Post-holiday cheer: U.S. January jobs report shines, manufacturing expands
On the latest edition of Market Week in Review, Quantitative Investment Strategist Abraham Robison and Research Analyst Brian Yadao discussed the U.S. employment report for January, recently released manufacturing data and the latest headlines surrounding coronavirus.
U.S. reports stellar January job gains
The U.S. economy added 225,000 jobs in January, a number Robison characterized as massively positive. “U.S. nonfarm payroll additions last month surpassed most estimates, and came in far above the replacement rate—the number of new jobs needed on a monthly basis to keep up with population growth,” he remarked.
Wage growth crept up to 3.1% on a year-over-year basis in January, Robison said, explaining that the slight increase from December isn’t nearly enough to bring the U.S. Federal Reserve (the Fed) off the sidelines. “The Fed has been very clear that it needs to see a significant rise in inflation before potentially raising interest rates—and that hasn’t happened,” he noted, adding that the upward trend in wage inflation has been very slow.
Manufacturing activity on the rise in UK, U.S.
Turning to manufacturing, Robison said that for the first time in six months, the Institute for Supply Management (ISM)’s U.S. manufacturing index rose above 50, indicating expansionary conditions. “The ISM reading for January of 50.9 is a good sign for the U.S. as a whole, as manufacturing tends to be a very predictive and helpful number for assessing where the economy is headed,” he stated. The positive report suggests that last year’s trade spat between the U.S. and China has not had a long-lasting detrimental effect on the sector, he said.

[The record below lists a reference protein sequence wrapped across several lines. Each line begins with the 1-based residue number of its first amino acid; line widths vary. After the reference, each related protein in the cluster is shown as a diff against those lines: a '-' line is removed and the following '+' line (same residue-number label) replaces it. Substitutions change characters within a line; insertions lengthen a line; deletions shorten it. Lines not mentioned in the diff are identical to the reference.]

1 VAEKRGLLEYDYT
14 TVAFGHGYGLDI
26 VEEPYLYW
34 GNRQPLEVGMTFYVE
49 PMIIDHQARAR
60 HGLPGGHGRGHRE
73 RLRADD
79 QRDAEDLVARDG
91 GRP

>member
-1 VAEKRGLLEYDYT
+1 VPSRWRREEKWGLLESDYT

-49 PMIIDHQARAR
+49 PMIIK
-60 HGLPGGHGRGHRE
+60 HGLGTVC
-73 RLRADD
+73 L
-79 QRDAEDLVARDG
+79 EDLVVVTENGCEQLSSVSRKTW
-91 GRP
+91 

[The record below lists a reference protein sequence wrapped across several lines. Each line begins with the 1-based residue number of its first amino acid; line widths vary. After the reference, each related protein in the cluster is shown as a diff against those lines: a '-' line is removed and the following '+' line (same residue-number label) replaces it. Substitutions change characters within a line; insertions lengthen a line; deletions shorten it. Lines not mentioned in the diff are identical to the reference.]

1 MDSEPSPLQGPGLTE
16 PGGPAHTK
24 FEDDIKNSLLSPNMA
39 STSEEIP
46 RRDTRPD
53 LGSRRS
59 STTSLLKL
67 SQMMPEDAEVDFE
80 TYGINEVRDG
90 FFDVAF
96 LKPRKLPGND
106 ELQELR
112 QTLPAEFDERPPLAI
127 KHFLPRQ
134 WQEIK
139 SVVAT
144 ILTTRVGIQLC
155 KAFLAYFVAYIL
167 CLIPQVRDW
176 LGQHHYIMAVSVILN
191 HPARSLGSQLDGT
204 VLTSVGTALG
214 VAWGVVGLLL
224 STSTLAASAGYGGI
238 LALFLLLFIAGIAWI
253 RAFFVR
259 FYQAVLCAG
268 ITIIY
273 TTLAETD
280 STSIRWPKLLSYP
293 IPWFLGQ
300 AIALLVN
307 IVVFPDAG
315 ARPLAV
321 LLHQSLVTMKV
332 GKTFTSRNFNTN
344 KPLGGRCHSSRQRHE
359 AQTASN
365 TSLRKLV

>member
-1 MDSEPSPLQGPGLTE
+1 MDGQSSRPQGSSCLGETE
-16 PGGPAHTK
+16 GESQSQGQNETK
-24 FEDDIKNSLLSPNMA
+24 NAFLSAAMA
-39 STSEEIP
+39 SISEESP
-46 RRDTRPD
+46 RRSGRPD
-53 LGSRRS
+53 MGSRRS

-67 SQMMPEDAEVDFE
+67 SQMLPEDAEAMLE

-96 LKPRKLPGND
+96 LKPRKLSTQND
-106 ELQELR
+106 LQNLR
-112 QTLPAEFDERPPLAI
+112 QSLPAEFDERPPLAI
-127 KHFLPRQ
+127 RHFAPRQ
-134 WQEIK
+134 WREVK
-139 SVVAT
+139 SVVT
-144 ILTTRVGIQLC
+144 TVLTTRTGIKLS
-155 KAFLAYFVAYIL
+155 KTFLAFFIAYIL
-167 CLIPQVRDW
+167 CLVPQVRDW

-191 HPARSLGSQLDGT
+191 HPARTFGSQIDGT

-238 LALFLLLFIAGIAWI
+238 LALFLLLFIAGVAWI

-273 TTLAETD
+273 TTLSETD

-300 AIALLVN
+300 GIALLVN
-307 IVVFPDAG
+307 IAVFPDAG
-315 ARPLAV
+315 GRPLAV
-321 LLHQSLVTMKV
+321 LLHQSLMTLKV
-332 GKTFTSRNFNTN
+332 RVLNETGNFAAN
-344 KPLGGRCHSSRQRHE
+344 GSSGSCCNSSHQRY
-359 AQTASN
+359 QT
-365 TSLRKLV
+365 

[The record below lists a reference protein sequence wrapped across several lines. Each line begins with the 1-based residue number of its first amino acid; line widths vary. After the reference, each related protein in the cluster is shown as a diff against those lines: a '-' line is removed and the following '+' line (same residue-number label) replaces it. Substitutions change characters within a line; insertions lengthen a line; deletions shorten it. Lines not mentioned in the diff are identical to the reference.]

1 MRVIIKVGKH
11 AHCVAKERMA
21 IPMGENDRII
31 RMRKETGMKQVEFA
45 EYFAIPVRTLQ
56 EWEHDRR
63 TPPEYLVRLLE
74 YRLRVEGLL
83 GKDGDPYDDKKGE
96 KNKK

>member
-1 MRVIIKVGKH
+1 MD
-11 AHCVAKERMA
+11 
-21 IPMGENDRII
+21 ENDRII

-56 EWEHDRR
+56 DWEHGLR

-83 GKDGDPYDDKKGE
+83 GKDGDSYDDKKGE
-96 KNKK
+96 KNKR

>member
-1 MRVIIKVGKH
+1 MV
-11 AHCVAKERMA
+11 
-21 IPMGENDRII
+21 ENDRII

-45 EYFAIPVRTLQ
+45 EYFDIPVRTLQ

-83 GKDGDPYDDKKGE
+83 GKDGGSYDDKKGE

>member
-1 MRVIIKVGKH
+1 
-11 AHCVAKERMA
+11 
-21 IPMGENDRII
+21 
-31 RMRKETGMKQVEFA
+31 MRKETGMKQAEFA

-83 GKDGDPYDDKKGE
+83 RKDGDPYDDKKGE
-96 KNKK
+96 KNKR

The UK manufacturing PMI (purchasing managers’ index) also rose last month, increasing to a level of 50.0, Robison said, halting an eight-month slide. The reading provides further evidence that the global manufacturing slowdown is dissipating, he remarked.
Coronavirus dominated headlines the week of Feb. 3, with some larger global companies expressing concern over the outbreak on earnings calls, Robison noted. However, the virus has really only impacted Chinese markets in recent days, he observed, with developed markets noticeably less affected.
Importantly, the number of new cases appears to have slowed, he noted. “When this occurs, it can indicate that a virus has peaked,” Robison explained, cautioning that the numbers are likely to jump around a bit in the days ahead. An important watchpoint will be whether or not the virus spreads to a smaller country with a less robust health system, he said. “If this were to happen, the country may not be able to contain the virus as well, and the impacts could be sizable,” Robison concluded.